Correction October 4. 2021: A previous version of this article incorrectly stated that this monitor did not have FreeSync certification or DCI-P3 and sRGB display modes. The monitor has AMD FreeSync Premium Pro certification and both DCI-P3 and sRGB viewing profiles and the score has been adjusted because of this.
High resolution, high refresh gaming has been a bit of a pipe dream until now, but thanks to a handful of 4K 144Hz monitors arriving at the end of 2021 it seems this dream gaming monitor featureset is finally here to stay.
The Optix MPG321UR is one of MSI's new flagship monitors and based on the long list of top end specs it looks like a pretty impressive offering. It’s a little more expensive than Asus' TUF Gaming Monitor VG28UQL1A or the Eve Spectrum, but it's also bigger, brighter and has a more impressive colour gamut, which goes a long way to justifying the price jump.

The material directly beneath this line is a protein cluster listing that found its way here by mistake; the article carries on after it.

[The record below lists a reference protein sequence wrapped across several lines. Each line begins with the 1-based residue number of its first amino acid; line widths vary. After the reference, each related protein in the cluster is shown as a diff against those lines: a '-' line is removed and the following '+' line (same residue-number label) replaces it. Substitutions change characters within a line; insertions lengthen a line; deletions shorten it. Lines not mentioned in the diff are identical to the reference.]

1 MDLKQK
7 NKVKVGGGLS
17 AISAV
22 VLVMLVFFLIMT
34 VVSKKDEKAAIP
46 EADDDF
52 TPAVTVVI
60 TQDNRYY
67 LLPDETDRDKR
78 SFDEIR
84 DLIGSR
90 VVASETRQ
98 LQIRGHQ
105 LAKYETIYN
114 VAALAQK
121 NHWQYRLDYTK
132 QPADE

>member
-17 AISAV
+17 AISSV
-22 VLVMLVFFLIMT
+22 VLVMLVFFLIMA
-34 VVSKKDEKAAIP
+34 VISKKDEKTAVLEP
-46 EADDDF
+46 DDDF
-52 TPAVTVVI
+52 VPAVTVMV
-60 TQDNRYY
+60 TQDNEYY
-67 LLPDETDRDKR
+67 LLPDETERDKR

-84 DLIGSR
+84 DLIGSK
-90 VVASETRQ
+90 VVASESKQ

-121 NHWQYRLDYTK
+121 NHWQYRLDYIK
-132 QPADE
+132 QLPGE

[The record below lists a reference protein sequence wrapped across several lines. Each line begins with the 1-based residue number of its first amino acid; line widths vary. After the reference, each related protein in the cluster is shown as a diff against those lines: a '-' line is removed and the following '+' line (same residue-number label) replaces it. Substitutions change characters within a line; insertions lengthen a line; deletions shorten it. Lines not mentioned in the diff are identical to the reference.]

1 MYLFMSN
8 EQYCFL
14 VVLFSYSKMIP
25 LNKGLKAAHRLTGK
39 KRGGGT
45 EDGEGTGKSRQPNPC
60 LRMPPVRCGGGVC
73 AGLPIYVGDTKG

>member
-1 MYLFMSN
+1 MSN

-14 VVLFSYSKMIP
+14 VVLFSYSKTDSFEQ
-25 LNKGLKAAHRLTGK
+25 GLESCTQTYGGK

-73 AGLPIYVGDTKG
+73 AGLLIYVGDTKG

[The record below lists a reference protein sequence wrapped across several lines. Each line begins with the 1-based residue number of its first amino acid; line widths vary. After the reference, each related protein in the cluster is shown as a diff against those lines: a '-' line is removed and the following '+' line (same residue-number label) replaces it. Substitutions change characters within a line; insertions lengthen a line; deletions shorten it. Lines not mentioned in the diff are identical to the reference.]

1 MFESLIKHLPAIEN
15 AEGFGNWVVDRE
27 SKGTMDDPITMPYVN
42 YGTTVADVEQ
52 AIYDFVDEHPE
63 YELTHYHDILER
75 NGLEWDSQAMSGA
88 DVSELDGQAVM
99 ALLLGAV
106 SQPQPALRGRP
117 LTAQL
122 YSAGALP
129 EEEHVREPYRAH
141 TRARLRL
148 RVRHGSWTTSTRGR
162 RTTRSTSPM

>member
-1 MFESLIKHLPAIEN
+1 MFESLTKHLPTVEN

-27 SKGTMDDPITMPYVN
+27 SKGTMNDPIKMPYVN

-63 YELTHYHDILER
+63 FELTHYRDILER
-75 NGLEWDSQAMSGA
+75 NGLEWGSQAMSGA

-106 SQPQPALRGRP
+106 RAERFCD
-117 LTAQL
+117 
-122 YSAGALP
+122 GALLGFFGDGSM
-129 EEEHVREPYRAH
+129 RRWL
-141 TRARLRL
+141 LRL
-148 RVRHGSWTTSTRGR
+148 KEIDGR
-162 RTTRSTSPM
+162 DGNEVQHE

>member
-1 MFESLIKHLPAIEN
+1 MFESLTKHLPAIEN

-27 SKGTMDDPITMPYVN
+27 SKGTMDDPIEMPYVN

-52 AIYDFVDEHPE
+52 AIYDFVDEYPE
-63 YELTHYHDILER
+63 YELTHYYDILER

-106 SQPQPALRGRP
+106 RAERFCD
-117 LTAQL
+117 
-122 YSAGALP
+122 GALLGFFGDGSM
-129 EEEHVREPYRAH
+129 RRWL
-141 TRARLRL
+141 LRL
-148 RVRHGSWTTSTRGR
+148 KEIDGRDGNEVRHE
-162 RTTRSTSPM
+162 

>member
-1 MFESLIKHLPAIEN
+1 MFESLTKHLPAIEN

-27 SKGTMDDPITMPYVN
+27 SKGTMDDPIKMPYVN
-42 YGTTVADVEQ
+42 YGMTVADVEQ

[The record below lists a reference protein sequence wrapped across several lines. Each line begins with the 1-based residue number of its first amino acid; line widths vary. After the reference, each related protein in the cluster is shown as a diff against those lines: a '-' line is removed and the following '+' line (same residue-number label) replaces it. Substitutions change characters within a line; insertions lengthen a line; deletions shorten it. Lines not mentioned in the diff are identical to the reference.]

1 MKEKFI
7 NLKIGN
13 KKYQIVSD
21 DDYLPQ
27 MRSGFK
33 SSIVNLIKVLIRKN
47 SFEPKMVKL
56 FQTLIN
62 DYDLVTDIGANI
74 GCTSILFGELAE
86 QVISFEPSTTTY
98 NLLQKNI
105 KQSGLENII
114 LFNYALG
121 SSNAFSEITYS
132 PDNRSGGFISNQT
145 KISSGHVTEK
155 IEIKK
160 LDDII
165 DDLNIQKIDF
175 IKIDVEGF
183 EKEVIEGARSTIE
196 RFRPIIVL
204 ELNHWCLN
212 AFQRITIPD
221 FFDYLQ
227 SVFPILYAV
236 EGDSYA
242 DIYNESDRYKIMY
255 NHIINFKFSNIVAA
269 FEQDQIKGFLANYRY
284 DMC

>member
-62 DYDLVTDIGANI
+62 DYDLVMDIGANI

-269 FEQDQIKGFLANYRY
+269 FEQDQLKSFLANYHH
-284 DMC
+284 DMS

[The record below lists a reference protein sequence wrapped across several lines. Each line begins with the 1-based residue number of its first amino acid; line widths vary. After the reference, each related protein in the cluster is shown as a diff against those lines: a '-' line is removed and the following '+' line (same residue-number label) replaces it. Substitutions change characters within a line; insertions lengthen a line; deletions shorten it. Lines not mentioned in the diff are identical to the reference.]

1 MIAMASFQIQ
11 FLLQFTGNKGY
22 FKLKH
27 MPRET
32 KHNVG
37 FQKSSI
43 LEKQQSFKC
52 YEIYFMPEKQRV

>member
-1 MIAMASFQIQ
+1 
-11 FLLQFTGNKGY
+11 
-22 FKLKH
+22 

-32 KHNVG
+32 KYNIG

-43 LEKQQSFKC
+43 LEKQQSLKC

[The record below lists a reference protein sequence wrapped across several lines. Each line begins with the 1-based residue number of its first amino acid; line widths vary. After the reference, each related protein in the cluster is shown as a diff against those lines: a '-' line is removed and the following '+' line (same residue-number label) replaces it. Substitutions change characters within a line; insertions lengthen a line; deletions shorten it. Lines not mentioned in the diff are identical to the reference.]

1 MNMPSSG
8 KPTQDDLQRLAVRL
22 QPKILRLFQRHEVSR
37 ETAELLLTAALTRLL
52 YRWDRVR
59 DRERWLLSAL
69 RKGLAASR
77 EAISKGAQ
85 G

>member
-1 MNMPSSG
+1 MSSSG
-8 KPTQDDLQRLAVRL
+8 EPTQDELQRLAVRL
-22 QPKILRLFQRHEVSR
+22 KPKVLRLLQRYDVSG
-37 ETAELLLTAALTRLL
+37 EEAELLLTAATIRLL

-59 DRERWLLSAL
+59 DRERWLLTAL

Panel size: 32-inch
Panel technology: IPS
Native resolution: 3,840 x 2,160
Aspect Ratio: 16:9
Refresh rate: 144 Hz
Response time: 1 ms GtG
HDR: Vesa HDR 600
Color: 97 percent DCI-P3
Brightness: 600 cd/m2
Video Inputs: DisplayPort 1.4 x1, HDMI 2.1 x2, USB-C 2.0 x1
Other: Nvidia G-Sync compatible
MSRP: $999 | AU$1,599
At 32-inches, the Optix MPG321UR is huge, so it won't have any issues displaying two, or even three, windows side-by-side. The 3,840 by 2,160 pixel resolution is enough to prevent any pixelation across this generous screen, making it easy to work on and delivering great clarity when gaming.